Clive, who is the person who selected the palms for their “dramatic visual quality”, also pointed out that other species of trees have their own unique diseases, implying that Caltrans would be dealing with similar issues even if he had chosen a native species.

Granted, even if all of the trees died, it wouldn’t be a disaster on the scale of the Bolt Botch and assorted welding screwups, but it would have been nice if some aspect of the Bay Bridge project could have been free of problems and controversy.

If You Insist

Somebody asked me why I didn’t do a “thank you” post this year.

“I didn’t do one last year, either,” I replied.

“Then it’s really overdue. And it beats writing about sauerkraut.”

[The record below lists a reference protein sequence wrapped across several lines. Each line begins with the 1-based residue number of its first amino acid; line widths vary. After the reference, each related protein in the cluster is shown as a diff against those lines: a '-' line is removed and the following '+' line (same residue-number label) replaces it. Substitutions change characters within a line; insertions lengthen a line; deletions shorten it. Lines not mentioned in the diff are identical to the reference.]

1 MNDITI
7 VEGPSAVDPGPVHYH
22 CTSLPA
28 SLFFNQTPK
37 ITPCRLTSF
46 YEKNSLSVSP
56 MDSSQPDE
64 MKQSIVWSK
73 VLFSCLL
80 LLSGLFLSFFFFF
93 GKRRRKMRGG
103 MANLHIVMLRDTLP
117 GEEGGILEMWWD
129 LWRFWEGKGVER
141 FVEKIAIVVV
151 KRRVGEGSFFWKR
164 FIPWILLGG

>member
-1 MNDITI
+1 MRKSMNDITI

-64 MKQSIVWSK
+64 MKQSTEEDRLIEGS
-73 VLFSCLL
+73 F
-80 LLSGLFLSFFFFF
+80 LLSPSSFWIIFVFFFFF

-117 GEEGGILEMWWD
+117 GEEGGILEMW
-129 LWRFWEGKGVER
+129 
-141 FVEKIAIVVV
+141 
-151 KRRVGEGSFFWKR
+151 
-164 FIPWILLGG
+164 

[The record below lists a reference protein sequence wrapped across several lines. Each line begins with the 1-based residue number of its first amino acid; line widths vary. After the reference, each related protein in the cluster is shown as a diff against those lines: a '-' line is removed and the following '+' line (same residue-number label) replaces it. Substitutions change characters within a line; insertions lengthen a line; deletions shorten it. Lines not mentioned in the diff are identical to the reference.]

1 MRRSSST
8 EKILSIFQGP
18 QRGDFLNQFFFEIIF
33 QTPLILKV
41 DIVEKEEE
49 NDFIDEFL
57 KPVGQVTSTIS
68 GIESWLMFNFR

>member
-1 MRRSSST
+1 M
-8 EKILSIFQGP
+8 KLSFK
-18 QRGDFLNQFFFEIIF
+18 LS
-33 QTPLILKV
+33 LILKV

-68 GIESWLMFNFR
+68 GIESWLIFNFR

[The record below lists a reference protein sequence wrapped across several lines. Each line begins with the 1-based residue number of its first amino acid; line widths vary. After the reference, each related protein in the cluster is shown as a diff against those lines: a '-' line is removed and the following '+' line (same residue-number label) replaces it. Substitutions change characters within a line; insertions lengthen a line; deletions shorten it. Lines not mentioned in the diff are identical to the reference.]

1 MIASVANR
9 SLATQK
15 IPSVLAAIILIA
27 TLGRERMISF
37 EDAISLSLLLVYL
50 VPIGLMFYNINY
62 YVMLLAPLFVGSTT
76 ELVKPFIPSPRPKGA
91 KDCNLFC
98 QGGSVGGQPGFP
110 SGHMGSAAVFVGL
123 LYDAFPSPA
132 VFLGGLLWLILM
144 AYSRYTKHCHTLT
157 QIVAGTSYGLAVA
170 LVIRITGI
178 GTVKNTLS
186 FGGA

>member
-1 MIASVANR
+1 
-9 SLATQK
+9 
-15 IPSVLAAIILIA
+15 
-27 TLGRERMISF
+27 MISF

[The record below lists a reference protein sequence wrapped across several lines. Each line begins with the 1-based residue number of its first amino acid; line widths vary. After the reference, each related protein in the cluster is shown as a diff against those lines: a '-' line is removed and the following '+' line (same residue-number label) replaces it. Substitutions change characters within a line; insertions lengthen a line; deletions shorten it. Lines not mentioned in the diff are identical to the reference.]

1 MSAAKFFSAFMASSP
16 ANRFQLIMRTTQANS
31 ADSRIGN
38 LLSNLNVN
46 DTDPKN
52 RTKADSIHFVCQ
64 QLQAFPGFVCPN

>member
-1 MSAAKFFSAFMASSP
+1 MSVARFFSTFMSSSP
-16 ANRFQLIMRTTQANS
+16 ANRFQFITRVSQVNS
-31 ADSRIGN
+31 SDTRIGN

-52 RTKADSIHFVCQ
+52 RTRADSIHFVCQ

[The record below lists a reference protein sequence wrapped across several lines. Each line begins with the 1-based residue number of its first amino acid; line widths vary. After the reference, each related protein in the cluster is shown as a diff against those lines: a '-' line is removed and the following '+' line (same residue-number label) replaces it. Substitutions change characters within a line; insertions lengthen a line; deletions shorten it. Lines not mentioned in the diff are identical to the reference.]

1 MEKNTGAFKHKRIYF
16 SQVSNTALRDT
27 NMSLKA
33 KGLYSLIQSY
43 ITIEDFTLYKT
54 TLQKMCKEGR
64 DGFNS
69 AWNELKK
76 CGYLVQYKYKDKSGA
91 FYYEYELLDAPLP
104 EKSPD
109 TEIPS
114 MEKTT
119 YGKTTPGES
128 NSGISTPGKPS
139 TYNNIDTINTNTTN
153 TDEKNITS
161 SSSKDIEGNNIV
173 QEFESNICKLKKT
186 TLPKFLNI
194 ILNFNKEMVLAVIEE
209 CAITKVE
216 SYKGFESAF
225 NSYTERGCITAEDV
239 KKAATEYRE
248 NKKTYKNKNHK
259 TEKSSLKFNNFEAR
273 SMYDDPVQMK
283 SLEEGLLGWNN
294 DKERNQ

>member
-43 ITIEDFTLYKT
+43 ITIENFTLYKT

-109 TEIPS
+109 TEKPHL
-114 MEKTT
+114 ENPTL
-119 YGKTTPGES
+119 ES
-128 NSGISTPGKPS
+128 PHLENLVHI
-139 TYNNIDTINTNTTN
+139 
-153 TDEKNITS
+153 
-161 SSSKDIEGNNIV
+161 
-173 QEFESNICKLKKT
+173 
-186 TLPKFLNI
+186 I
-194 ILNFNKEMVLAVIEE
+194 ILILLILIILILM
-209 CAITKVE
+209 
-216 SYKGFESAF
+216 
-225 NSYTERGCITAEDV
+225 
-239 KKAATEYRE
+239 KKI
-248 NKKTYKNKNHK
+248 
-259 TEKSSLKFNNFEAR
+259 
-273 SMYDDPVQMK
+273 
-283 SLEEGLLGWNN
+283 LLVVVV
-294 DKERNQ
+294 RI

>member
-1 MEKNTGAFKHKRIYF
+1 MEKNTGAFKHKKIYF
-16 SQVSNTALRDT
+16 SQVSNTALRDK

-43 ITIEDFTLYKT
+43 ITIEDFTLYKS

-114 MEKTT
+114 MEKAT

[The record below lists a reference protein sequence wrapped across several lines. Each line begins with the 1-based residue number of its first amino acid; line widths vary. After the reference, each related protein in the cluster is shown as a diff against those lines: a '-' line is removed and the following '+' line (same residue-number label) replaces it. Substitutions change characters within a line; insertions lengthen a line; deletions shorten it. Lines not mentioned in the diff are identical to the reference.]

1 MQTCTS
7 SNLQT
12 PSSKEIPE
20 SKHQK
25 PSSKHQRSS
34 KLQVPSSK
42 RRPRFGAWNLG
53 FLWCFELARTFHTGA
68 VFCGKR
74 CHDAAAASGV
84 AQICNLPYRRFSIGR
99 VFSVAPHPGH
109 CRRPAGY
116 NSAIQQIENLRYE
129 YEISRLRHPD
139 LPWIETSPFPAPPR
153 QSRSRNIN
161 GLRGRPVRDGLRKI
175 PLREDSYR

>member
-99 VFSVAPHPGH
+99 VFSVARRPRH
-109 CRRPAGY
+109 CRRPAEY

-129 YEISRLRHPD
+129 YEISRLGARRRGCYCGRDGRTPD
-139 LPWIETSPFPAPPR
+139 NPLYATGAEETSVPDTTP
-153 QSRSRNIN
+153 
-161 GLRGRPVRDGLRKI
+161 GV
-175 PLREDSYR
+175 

I couldn’t argue with logic like that, so here’s the 2013 thank you post. Look for the 2014 post somewhere around 2018.

Let’s start with the obvious, just to get it out of the way. I’m thankful for people who suggest blog topics. I’m especially thankful for the ones who don’t suggest that I let them write a “guest post” that would be an advertisement for whatever piece of cheap junk they’re selling at an inflated price. (Oh, look: there are three of those suggestions in the comment spam today!)

I’m always thankful for Maggie. She deserves a medal for putting up with me and this career that’s chosen me. With a little luck, the career will produce enough money for me to buy her that medal. I suppose that means I need to be thankful for her patience.

I’m thankful for all of you who come by and read what I’ve written. Even those of you whose interest begins and ends with leftover sauerkraut (still the single most popular post on the blog, with more than eleven times as many page views as the next most popular*).